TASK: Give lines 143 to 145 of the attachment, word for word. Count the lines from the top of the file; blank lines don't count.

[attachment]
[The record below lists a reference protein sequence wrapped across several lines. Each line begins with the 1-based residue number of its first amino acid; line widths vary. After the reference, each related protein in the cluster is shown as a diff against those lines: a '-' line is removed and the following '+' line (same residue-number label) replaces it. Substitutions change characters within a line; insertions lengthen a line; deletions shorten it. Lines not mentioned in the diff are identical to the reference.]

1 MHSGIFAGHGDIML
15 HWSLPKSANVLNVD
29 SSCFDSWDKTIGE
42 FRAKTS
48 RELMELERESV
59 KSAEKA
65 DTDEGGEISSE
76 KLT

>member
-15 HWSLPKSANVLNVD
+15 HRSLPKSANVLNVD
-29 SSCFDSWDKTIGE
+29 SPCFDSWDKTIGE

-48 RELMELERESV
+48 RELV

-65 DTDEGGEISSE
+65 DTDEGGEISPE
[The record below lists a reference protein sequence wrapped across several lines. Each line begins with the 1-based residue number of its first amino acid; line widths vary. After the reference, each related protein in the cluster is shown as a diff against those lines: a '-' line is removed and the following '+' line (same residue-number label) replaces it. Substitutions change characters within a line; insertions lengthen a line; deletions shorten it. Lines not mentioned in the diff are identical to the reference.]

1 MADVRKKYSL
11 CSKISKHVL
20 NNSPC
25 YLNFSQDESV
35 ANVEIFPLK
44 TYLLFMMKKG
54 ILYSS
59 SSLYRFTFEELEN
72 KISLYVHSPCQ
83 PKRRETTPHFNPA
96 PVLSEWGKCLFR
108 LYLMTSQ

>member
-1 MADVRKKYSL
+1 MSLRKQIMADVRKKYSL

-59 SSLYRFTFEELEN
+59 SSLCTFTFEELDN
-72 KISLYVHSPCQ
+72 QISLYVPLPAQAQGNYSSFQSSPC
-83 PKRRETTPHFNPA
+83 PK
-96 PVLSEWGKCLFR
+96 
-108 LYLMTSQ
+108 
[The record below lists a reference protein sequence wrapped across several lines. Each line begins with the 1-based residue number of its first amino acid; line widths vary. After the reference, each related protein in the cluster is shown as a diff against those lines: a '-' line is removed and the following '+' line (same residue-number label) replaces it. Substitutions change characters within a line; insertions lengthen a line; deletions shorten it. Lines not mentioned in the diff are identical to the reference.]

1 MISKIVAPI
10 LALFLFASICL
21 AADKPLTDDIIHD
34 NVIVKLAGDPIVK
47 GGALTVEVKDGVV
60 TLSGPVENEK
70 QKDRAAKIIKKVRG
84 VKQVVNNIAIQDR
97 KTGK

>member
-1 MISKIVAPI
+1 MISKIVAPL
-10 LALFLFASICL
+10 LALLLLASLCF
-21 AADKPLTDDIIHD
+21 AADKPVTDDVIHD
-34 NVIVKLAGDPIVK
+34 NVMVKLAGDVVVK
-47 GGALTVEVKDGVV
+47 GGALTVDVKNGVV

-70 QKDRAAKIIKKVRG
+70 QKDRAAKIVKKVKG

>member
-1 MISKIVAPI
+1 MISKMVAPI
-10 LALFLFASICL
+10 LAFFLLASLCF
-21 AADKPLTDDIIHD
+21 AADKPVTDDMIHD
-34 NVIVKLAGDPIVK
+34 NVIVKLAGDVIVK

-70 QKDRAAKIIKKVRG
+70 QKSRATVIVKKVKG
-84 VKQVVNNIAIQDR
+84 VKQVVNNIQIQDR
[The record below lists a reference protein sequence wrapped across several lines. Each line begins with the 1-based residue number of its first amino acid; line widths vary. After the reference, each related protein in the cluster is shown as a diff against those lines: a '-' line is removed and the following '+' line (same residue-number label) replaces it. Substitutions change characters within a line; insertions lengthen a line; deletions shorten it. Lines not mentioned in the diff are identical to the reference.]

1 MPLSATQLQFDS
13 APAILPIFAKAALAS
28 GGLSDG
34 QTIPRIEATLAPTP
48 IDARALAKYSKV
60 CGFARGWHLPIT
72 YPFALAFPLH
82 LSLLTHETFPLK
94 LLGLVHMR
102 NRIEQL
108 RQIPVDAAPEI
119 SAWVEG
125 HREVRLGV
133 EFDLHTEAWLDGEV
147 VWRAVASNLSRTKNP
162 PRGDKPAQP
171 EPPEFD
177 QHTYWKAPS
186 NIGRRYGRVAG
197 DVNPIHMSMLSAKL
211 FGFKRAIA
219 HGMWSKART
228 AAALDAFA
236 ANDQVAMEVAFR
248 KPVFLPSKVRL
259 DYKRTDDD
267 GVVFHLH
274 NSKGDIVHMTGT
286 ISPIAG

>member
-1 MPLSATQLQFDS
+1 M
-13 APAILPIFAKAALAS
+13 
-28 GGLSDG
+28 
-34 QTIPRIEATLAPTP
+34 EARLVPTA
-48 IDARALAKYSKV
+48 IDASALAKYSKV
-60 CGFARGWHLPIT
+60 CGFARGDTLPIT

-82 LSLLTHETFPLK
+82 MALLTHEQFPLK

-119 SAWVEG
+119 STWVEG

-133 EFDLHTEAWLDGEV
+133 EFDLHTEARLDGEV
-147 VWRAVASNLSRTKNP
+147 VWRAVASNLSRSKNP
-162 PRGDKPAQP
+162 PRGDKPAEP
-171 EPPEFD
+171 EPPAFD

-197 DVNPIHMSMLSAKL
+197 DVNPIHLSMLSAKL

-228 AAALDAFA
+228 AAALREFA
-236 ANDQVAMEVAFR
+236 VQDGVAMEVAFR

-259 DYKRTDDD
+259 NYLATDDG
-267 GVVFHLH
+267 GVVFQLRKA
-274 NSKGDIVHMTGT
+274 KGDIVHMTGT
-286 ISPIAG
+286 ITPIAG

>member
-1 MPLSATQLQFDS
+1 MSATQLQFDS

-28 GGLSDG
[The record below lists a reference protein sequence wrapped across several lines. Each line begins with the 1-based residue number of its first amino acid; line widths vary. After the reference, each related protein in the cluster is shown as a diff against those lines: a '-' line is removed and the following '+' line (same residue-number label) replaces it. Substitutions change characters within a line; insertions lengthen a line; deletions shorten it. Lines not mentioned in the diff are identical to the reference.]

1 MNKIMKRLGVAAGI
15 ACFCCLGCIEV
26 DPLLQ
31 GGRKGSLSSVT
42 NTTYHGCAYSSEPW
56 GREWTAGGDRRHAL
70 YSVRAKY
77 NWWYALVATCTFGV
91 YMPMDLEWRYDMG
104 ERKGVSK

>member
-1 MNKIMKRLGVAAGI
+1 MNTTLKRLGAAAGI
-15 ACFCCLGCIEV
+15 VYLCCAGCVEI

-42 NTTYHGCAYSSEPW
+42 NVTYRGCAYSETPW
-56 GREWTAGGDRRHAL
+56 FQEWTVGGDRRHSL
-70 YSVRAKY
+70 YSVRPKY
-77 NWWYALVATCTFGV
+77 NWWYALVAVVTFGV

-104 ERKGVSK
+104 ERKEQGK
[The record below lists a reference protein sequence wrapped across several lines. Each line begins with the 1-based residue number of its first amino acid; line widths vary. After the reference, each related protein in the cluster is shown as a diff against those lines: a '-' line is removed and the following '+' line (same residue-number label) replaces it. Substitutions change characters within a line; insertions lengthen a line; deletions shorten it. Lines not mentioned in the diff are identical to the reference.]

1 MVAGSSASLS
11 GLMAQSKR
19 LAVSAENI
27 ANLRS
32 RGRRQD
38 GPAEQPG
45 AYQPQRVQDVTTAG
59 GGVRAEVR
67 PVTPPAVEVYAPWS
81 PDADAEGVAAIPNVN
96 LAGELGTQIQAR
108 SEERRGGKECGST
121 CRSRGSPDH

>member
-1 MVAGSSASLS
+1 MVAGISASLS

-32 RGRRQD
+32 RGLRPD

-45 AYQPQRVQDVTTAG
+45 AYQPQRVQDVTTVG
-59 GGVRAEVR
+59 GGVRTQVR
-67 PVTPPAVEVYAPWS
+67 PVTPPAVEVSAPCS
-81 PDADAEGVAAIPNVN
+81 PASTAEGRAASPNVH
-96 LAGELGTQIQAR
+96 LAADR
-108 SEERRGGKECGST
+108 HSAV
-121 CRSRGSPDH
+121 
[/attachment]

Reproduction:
+259 NYLATDDG
-267 GVVFHLH
+267 GVVFQLRKA